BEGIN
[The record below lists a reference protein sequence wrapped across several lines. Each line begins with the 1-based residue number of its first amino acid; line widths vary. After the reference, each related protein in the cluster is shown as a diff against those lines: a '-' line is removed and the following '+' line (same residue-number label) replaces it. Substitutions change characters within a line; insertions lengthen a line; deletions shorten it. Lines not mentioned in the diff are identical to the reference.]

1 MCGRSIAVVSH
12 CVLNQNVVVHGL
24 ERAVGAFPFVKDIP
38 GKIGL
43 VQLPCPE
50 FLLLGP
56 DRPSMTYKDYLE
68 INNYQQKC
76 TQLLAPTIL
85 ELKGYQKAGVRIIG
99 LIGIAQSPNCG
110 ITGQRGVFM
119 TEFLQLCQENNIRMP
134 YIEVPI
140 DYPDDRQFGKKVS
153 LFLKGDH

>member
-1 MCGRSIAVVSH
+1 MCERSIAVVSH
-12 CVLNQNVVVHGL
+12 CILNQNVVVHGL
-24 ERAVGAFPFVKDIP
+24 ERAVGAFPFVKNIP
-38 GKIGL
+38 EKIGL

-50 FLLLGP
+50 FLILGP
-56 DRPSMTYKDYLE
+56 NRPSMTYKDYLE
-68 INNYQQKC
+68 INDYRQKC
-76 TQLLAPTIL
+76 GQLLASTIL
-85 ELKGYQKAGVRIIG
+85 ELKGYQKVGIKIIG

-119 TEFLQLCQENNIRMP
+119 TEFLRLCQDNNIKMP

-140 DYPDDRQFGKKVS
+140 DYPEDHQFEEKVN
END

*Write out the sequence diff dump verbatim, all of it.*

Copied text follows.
[The record below lists a reference protein sequence wrapped across several lines. Each line begins with the 1-based residue number of its first amino acid; line widths vary. After the reference, each related protein in the cluster is shown as a diff against those lines: a '-' line is removed and the following '+' line (same residue-number label) replaces it. Substitutions change characters within a line; insertions lengthen a line; deletions shorten it. Lines not mentioned in the diff are identical to the reference.]

1 MCGRSIAVVSH
12 CVLNQNVVVHGL
24 ERAVGAFPFVKDIP
38 GKIGL
43 VQLPCPE
50 FLLLGP
56 DRPSMTYKDYLE
68 INNYQQKC
76 TQLLAPTIL
85 ELKGYQKAGVRIIG
99 LIGIAQSPNCG
110 ITGQRGVFM
119 TEFLQLCQENNIRMP
134 YIEVPI
140 DYPDDRQFGKKVS
153 LFLKGDH

>member
-1 MCGRSIAVVSH
+1 MCERSIAVVSH
-12 CVLNQNVVVHGL
+12 CILNQNVVVHGL
-24 ERAVGAFPFVKDIP
+24 ERAVGAFPFVKNIP
-38 GKIGL
+38 EKIGL

-50 FLLLGP
+50 FLILGP
-56 DRPSMTYKDYLE
+56 NRPSMTYKDYLE
-68 INNYQQKC
+68 INDYRQKC
-76 TQLLAPTIL
+76 GQLLASTIL
-85 ELKGYQKAGVRIIG
+85 ELKGYQKVGIKIIG

-119 TEFLQLCQENNIRMP
+119 TEFLRLCQDNNIKMP

-140 DYPDDRQFGKKVS
+140 DYPEDHQFEEKVN